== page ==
The fly you used is not a dry fly, but who cares? You won’t be fined for using a wet fly.
If you’re not content to not catch fish sometimes, but just enjoy the experience and challenge. Don’t try to fish dries 100% of the time.November 17, 2015 at 7:34 pm #4816
Fishing with flies in the winter is new to me. I gave up ice fishing last year and I want to try this. I liked the challenge, always do. I do have midges, but for some reason I wanted to fish dries, so the midges stayed home. Never really liked fishing midges really, probably because I have a hard time locating them when they land on the water, so I have to really pay attention to the end of my line. But I guess this will force me in a good way to broaden my horizons when dries are not an option any more and fish more with a midge. I should tie some size 20-22 Griffiths Gnats. I like them better than brassies or black beauties and whatnots.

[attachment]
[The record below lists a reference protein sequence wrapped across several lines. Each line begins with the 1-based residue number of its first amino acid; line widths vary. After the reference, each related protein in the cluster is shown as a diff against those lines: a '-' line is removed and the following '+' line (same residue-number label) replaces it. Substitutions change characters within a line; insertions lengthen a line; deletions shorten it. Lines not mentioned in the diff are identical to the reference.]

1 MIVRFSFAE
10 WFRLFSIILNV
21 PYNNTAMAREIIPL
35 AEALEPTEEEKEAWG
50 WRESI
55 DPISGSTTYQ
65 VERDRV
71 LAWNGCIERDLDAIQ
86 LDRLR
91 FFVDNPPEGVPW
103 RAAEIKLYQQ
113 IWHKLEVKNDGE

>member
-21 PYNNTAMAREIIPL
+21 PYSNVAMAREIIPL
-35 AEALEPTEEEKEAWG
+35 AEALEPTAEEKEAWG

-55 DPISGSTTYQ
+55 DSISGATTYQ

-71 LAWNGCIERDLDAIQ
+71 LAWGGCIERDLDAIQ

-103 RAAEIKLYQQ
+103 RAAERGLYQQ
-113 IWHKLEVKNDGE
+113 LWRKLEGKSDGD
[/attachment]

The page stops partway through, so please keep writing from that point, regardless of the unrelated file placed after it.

As I said, winter fly fishing is new to me, and after a great summer, I want to experience this and learn more.November 17, 2015 at 7:52 pm #4817
By the way, I know it’s not all about catching fish. I did enjoy being out and watching a herd of big horn sheep on the cliffs across the river, that was a rare sight to see. But it’s nice sometimes when you’re trying to learn something by yourself to actually get a positive result to get me going in the right direction.November 17, 2015 at 9:24 pm #4818
Best way to fish small dies is to use them as a dropper off a bigger dry, and just watch the bigger fly. Your reactions need to be extra fast, but it works.
I gave up fishing in winter, because when my hands get cold I lose all the strength in them, and can’t even tie on a fly. It didn’t happen when I was younger, but it sure does now.November 18, 2015 at 10:27 am #4819